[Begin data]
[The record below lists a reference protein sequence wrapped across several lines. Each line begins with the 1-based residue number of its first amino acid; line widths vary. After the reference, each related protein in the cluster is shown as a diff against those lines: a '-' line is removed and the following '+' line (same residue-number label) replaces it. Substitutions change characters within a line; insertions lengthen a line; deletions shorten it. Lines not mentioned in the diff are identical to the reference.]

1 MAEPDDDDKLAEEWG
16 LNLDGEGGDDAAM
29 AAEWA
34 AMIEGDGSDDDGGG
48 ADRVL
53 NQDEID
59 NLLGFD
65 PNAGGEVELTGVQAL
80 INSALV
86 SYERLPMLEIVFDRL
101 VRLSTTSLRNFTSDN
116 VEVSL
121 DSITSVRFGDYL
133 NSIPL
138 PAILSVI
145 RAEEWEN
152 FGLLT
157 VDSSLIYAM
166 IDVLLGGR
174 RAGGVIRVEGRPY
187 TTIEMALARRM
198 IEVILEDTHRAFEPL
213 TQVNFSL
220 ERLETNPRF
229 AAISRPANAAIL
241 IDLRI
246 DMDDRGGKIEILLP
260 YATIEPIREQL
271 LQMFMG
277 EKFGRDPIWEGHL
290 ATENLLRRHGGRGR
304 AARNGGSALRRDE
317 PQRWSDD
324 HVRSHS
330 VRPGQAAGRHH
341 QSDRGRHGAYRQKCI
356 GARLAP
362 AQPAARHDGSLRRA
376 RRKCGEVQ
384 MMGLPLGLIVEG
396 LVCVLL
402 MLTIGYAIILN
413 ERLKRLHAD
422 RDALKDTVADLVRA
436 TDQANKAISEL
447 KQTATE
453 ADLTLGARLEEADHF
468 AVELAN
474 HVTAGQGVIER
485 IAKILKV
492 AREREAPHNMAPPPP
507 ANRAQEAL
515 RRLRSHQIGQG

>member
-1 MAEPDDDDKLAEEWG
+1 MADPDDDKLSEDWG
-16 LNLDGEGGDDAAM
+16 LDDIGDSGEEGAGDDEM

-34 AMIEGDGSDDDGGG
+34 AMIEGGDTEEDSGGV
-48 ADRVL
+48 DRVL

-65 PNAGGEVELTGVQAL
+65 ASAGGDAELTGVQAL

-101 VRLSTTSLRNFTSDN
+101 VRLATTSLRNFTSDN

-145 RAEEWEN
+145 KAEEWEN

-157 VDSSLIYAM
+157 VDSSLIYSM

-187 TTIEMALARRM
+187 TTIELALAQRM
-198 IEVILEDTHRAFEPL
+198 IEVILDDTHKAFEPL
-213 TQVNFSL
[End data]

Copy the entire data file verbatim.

[The record below lists a reference protein sequence wrapped across several lines. Each line begins with the 1-based residue number of its first amino acid; line widths vary. After the reference, each related protein in the cluster is shown as a diff against those lines: a '-' line is removed and the following '+' line (same residue-number label) replaces it. Substitutions change characters within a line; insertions lengthen a line; deletions shorten it. Lines not mentioned in the diff are identical to the reference.]

1 MAEPDDDDKLAEEWG
16 LNLDGEGGDDAAM
29 AAEWA
34 AMIEGDGSDDDGGG
48 ADRVL
53 NQDEID
59 NLLGFD
65 PNAGGEVELTGVQAL
80 INSALV
86 SYERLPMLEIVFDRL
101 VRLSTTSLRNFTSDN
116 VEVSL
121 DSITSVRFGDYL
133 NSIPL
138 PAILSVI
145 RAEEWEN
152 FGLLT
157 VDSSLIYAM
166 IDVLLGGR
174 RAGGVIRVEGRPY
187 TTIEMALARRM
198 IEVILEDTHRAFEPL
213 TQVNFSL
220 ERLETNPRF
229 AAISRPANAAIL
241 IDLRI
246 DMDDRGGKIEILLP
260 YATIEPIREQL
271 LQMFMG
277 EKFGRDPIWEGHL
290 ATENLLRRHGGRGR
304 AARNGGSALRRDE
317 PQRWSDD
324 HVRSHS
330 VRPGQAAGRHH
341 QSDRGRHGAYRQKCI
356 GARLAP
362 AQPAARHDGSLRRA
376 RRKCGEVQ
384 MMGLPLGLIVEG
396 LVCVLL
402 MLTIGYAIILN
413 ERLKRLHAD
422 RDALKDTVADLVRA
436 TDQANKAISEL
447 KQTATE
453 ADLTLGARLEEADHF
468 AVELAN
474 HVTAGQGVIER
485 IAKILKV
492 AREREAPHNMAPPPP
507 ANRAQEAL
515 RRLRSHQIGQG

>member
-1 MAEPDDDDKLAEEWG
+1 MADPDDDKLSEDWG
-16 LNLDGEGGDDAAM
+16 LDDIGDSGEEGAGDDEM

-34 AMIEGDGSDDDGGG
+34 AMIEGGDTEEDSGGV
-48 ADRVL
+48 DRVL

-65 PNAGGEVELTGVQAL
+65 ASAGGDAELTGVQAL

-101 VRLSTTSLRNFTSDN
+101 VRLATTSLRNFTSDN

-145 RAEEWEN
+145 KAEEWEN

-157 VDSSLIYAM
+157 VDSSLIYSM

-187 TTIEMALARRM
+187 TTIELALAQRM
-198 IEVILEDTHRAFEPL
+198 IEVILDDTHKAFEPL
-213 TQVNFSL